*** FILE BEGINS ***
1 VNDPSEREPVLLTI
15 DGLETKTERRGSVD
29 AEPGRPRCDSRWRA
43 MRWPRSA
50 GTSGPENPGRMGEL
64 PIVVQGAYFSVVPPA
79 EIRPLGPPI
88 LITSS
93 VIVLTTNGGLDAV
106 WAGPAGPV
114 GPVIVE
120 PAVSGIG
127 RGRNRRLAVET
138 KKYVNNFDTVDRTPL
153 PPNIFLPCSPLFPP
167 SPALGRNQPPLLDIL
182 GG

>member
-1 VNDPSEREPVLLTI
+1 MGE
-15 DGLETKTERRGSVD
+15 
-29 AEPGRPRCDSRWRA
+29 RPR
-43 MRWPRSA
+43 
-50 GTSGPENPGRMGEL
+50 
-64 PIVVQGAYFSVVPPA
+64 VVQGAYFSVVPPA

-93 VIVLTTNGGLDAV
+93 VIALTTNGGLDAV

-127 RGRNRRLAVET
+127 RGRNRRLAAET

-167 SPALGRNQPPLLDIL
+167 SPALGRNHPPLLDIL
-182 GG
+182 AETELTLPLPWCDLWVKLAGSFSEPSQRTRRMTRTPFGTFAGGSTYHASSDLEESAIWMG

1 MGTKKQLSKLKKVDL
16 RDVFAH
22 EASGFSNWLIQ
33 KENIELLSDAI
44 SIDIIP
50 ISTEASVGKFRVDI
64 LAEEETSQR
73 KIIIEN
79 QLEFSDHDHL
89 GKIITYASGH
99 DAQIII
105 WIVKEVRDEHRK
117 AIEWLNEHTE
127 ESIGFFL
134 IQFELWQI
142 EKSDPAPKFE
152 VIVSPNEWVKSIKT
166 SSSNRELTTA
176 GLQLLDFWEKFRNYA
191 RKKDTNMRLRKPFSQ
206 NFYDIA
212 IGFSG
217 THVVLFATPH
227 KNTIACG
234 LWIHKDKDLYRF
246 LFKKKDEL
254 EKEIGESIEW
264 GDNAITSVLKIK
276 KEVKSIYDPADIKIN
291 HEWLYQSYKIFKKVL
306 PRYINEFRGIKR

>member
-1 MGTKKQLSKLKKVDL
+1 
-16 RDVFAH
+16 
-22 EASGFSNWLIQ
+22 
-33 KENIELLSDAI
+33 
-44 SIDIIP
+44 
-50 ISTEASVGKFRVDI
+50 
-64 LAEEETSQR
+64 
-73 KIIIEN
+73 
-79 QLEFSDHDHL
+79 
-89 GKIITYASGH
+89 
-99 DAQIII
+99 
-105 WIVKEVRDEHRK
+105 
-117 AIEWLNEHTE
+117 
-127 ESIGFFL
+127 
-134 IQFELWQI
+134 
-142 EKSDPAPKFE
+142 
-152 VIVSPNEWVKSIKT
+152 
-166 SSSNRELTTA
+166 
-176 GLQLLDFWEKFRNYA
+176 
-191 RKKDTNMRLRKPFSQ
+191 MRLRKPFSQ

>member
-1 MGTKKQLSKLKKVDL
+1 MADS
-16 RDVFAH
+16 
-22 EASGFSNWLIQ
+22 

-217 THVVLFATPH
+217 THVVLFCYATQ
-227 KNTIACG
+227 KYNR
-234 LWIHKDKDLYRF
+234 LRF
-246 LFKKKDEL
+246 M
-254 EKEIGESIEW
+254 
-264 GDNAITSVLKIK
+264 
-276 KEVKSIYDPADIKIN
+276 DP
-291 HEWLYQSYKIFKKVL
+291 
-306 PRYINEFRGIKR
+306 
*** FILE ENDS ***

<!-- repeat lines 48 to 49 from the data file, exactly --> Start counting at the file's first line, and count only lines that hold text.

89 GKIITYASGH
99 DAQIII